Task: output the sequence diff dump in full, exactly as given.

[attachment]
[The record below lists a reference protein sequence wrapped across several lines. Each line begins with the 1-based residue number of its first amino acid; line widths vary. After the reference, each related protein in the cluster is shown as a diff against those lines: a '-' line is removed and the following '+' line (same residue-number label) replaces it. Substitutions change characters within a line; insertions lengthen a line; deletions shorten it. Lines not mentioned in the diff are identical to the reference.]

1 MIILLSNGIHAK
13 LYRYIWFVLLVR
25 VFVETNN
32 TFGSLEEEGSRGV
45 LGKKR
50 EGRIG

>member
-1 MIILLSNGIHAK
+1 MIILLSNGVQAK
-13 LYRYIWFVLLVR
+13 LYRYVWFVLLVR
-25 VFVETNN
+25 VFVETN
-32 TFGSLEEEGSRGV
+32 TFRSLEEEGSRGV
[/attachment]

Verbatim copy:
[The record below lists a reference protein sequence wrapped across several lines. Each line begins with the 1-based residue number of its first amino acid; line widths vary. After the reference, each related protein in the cluster is shown as a diff against those lines: a '-' line is removed and the following '+' line (same residue-number label) replaces it. Substitutions change characters within a line; insertions lengthen a line; deletions shorten it. Lines not mentioned in the diff are identical to the reference.]

1 MIILLSNGIHAK
13 LYRYIWFVLLVR
25 VFVETNN
32 TFGSLEEEGSRGV
45 LGKKR
50 EGRIG

>member
-1 MIILLSNGIHAK
+1 MIILLSNGVQAK
-13 LYRYIWFVLLVR
+13 LYRYVWFVLLVR
-25 VFVETNN
+25 VFVETN
-32 TFGSLEEEGSRGV
+32 TFRSLEEEGSRGV